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NetBSD 6.1.5 - man page for pthread_attr_getguardsize (netbsd section 3)

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     pthread_attr_getguardsize -- get and set thread guard size

     POSIX Threads Library (libpthread, -lpthread)

     #include <pthread.h>

     pthread_attr_getguardsize(const pthread_attr_t * restrict attr,
	 size_t * restrict guardsize);

     pthread_attr_setguardsize(pthread_attr_t *attr, size_t guardsize);

     The pthread_attr_getguardsize() and pthread_attr_setguardsize() functions get and set
     guardsize in the attr object.  If guardsize is larger than 0, the system reserves an addi-
     tional region of guarded memory of at least guardsize bytes at the end of the thread's stack
     for each new thread created by using attr.

     The guarded area is understood to be pages of memory that are protected from read and write
     access.  While the guarded area should be rounded by the system page size, the actual
     default size is implementation-defined.  In NetBSD the default guardsize is _SC_PAGESIZE,
     the system page size.

     The rationale behind guardsize is two-fold:

       1.   On the one hand, it provides protection against overflow of the stack pointer.  If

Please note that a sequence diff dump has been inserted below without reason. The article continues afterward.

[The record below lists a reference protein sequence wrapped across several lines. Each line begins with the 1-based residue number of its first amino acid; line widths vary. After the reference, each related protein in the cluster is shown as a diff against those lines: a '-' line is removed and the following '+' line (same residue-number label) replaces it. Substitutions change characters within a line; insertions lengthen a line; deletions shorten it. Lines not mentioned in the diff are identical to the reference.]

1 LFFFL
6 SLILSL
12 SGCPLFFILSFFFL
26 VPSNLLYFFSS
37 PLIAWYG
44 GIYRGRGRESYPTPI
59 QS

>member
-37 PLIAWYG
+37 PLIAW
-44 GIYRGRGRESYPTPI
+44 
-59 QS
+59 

there is a guard area and a thread overflows its stack pointer into this extra memory
	    area, it should receive a SIGSEGV signal or experience other comparable fatal error
	    condition.	Note that if a thread allocates large data structures on stack, it may be
	    necessary to raise the default guardsize in order to detect stack overflows.

       2.   On the other hand, the overflow protection may waste system resources if an applica-
	    tion that creates a large number of threads knows that it will never overflow the
	    stack.  In this case it is possible to set guardsize to 0.

     If pthread_attr_setstack(3) or pthread_attr_setstackaddr(3) is used to set the stack address
     attribute in attr, the guard size attribute is ignored and no guard area will be allocated;
     it is the responsibility of the application to handle the overflow conditions.

     If successful, both functions return 0.  Otherwise, an error number is returned to indicate
     the error.

     No errors are defined for pthread_attr_getguardsize().

     The pthread_attr_setguardsize() may fail if:

     [ENOMEM]		There was insufficient memory.

     pthread_attr(3), pthread_attr_setstack(3), sysconf(3)

     Both functions conform to IEEE Std 1003.1-2008 (``POSIX.1'').

BSD					   July 7, 2010 				      BSD
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